The West Coast Electric Highway
- Jun 5, 2015 2:51 pm GMT
The West Coast Electric Highway (WCEH) comprises 57 electric vehicle (EV) charging stations in Oregon and Washington. It is one of the largest contiguous networks of direct current (DC) fast chargers in North America. These stations enable EVs to charge approximately 80 percent of their battery capacity in 30 minutes or less, which provides EV drivers the peace of mind to travel from city to city in the Pacific Northwest, untethered from their residential chargers.
WCEH is a public/private program partly funded by the United States Departments of Energy and Transportation (DOE and DOT) via three separate grants. The Oregon and Washington State Departments of Transportation (ODOT and WSDOT) are the program managers, with AeroVironment, Inc. as the prime contractor, owner and operator of the charging stations. This paper discusses program goals, site procurement, construction, and operation.
In a collaborative effort to promote the use of alternative fuels and foster sustainable transportation, the states of Oregon, Washington and California formed a tri-state initiative to construct an Alternative Fuels Corridor along the Interstate 5 (I-5) corridor from British Columbia, Canada to Mexico, thus connecting three states and three countries. Taking the lead in 2011, Oregon and Washington announced plans for the West Coast Electric Highway (WCEH) that would provide publically available Level 2 and direct current (DC) fast charging stations for EVs in the Pacific Northwest. This infrastructure would branch out to medium- and smaller-sized cities and towns, and would complement “EV Project” chargers funded by DOE that covered large metropolitan areas. Unfortunately, the prime contractor for the “EV Project” filed for bankruptcy, leaving gaps in the Portland and Seattle coverage. ODOT and WSDOT, however, remained committed to the goal, received funding from DOE and US DOT, formed a public-private partnership with core organizations, and continued forward with WCEH.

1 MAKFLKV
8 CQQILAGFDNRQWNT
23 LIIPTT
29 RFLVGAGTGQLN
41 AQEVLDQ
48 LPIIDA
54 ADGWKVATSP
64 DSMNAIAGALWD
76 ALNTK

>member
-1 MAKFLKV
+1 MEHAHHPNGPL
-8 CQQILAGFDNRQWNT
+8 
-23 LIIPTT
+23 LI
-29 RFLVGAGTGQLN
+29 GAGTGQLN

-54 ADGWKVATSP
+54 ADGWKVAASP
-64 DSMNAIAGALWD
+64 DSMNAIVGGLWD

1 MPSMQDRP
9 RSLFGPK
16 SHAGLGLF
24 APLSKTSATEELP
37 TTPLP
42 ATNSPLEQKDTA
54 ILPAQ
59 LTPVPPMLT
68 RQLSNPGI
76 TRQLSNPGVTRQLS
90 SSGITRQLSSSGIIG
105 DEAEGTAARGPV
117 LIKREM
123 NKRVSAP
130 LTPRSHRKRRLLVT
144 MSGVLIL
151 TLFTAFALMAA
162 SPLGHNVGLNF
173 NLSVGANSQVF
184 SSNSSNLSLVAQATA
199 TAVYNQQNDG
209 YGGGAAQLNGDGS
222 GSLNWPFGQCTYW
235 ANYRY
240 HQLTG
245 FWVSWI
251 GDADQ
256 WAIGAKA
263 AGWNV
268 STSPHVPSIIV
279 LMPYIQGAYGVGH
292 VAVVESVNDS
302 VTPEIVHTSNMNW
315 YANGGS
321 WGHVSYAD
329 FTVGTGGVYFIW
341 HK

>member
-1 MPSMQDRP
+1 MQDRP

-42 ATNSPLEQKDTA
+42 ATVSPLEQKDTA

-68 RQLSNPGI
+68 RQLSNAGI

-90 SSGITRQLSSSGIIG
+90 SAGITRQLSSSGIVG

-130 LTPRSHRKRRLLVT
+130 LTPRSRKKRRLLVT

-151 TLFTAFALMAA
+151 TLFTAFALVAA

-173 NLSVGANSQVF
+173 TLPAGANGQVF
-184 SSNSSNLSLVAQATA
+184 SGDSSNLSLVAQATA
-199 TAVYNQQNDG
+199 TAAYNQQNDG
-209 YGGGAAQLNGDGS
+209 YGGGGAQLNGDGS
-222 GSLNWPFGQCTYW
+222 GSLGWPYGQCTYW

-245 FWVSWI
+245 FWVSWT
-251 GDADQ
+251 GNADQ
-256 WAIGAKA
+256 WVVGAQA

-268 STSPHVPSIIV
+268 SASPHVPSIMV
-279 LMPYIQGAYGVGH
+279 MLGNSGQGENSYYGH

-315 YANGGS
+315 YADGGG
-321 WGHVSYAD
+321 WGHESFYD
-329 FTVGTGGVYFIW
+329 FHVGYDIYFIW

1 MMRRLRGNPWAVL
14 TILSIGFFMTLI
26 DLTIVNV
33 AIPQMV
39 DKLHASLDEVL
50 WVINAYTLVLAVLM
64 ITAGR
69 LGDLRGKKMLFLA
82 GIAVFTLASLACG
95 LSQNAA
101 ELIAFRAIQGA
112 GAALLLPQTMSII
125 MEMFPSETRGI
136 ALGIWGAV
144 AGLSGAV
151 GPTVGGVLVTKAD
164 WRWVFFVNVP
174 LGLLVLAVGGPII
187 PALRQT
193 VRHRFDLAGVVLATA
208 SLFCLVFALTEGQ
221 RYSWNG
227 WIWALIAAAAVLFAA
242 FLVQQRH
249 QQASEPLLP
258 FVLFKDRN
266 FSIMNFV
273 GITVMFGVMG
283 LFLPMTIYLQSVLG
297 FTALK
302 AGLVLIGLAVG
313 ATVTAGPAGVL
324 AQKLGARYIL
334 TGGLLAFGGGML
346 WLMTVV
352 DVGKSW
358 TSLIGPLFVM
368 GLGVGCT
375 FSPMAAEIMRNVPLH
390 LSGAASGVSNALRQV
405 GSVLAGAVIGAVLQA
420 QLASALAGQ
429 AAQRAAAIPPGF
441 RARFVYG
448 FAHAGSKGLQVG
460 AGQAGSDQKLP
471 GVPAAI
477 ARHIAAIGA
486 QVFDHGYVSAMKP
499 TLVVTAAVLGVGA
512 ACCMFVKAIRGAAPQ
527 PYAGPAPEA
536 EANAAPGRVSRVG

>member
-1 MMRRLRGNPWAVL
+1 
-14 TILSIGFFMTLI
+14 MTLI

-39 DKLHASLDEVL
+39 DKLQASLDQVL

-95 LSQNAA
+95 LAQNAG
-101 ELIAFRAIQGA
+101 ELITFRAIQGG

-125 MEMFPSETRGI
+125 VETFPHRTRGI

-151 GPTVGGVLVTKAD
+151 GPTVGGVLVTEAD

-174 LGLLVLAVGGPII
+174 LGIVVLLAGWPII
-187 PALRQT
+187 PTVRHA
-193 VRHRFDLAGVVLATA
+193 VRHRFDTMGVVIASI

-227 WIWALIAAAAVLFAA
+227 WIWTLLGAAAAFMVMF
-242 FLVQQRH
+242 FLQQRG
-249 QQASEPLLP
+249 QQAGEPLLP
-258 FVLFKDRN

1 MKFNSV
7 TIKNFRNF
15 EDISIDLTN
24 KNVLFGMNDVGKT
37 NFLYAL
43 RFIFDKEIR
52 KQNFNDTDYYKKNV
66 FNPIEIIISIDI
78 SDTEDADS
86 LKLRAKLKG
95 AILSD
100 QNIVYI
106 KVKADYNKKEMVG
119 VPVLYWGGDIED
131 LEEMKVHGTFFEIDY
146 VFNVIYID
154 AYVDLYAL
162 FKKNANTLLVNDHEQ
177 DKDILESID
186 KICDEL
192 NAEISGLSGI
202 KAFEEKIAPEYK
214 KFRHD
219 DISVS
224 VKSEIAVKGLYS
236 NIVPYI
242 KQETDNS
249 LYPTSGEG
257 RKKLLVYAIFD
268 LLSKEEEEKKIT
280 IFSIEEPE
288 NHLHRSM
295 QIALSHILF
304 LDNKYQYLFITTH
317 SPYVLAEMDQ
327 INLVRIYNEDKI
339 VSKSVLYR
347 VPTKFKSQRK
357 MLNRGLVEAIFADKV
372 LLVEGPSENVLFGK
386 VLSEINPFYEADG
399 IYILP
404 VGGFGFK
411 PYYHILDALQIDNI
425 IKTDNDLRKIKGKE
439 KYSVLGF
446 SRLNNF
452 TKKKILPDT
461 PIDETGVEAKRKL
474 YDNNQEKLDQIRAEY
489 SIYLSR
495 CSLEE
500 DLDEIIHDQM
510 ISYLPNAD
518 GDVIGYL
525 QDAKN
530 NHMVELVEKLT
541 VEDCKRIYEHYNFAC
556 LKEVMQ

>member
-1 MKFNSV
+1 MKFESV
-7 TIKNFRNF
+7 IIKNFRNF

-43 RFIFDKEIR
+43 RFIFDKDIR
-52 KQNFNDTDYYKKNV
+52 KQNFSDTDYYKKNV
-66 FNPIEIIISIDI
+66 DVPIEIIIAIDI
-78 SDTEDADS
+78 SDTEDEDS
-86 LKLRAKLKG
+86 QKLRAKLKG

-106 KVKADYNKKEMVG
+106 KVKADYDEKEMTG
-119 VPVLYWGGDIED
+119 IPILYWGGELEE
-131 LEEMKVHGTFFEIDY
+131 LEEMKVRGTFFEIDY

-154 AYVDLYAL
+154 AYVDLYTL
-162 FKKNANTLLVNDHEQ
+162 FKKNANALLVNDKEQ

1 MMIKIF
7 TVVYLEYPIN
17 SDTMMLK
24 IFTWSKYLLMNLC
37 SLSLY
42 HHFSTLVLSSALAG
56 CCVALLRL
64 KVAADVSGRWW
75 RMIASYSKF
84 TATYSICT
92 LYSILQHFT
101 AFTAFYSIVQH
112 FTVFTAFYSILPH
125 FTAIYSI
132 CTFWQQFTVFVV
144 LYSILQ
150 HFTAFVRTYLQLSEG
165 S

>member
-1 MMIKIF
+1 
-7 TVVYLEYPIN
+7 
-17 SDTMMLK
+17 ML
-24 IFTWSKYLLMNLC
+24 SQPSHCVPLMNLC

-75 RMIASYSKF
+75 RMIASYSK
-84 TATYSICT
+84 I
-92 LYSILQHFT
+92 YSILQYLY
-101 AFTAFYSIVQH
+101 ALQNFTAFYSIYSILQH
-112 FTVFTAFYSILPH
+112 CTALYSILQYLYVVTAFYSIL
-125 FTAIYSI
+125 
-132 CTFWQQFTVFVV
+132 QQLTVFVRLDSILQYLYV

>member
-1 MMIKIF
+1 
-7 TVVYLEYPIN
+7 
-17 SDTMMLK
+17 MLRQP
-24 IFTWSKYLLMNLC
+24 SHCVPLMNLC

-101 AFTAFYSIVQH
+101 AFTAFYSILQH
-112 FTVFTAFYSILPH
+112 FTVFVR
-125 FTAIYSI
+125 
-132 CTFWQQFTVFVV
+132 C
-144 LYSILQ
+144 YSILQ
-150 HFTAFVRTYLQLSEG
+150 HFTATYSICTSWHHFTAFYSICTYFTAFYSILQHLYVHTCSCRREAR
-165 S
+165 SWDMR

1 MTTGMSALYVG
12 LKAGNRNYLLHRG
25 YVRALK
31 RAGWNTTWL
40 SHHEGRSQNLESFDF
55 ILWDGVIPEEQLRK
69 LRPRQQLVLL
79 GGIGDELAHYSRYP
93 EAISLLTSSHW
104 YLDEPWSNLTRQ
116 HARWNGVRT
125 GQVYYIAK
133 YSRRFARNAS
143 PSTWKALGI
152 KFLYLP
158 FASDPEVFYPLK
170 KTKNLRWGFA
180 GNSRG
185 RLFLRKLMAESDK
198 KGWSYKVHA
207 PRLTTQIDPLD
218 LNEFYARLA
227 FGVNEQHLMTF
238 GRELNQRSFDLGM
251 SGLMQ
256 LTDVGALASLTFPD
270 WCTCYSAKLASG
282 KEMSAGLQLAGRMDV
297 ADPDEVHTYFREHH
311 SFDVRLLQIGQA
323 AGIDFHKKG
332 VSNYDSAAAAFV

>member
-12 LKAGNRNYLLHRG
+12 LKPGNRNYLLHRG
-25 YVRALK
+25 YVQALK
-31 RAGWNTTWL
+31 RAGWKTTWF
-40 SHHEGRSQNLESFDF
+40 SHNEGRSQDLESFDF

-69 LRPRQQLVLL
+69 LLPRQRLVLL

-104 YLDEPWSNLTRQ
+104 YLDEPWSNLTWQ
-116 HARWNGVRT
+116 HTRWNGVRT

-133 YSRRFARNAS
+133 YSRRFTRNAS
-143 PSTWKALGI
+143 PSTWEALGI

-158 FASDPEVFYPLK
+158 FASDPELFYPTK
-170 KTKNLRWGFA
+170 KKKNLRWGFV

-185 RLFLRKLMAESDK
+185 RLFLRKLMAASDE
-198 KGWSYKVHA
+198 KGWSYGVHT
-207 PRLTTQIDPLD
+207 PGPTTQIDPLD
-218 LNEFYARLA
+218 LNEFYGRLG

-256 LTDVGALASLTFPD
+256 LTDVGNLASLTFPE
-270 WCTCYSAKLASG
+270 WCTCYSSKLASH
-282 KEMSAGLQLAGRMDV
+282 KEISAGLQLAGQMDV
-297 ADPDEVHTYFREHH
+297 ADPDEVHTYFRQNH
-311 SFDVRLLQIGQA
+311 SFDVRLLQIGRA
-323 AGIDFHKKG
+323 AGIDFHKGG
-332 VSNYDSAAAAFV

ODOT’s and WSDOT’s goal was to provide a safety net of EV fast charging stations at convenient intervals of 25 to 60 miles offering support for drivers traveling longer distances. As contracting agencies for the program, they wanted a long-term commitment, a single point of responsibility, and a turnkey service for EV charging equipment, site selection/procurement, design/permitting, installation services, construction, ownership, and operation. All stations needed to be networked for data gathering, monitoring and access control, and interoperable, that is, capable of charging any EV with the requisite access codes across Oregon and Washington. ODOT and WSDOT released three separate solicitations over the course of a year in the 2010-2011 timeframe, and subsequently awarded AeroVironment all three resulting contracts, enabling a seamless, integrated, and interoperable network of charging stations.
DC Fast Charging
55 WCEH stations have one CHAdeMO DC fast charger (50kW) and a supplemental Level 2 charger (7.2kW at 240VAC). DC fast charging at the 50kW power level enables EVs to charge to approximately 80 percent of their battery capacity in 30 minutes or less. A DC fast charger does this by rectifying 480V alternating current (AC) power from the grid to 400 to 500 VDC, which flows directly to the EV battery pack. Two stations have Level 2 chargers only.
In the US, the three types of DC fast charging protocols are:
- CHAdeMO Standard. CHAdeMO is an abbreviation of "CHArge de MOve", equivalent to "charge for moving.” This is a standard that originated in Japan, and was subsequently developed by an international collaboration of organizations and currently numbers 430 organizations. As of mid-2014, over 60,000 vehicles fast-charge using the CHAdeMO protocol. These vehicles are manufactured by: Nissan, Mitsubishi and Kia. In the US, over 600 DC fast chargers using the CHAdeMO standard have been installed. Tesla will reportedly offer a CHAdeMO adapter.
- Tesla Superchargers. This was developed solely for Tesla EVs. Charging ports are 90 and 120kW. Approximately 20,000 Tesla EVs are capable of using these stations. As of mid-2014, Tesla has installed 100 multi-port stations. Tesla EVs have much larger battery packs so that the higher power of the superchargers still charges Tesla in 30 minutes to an hour.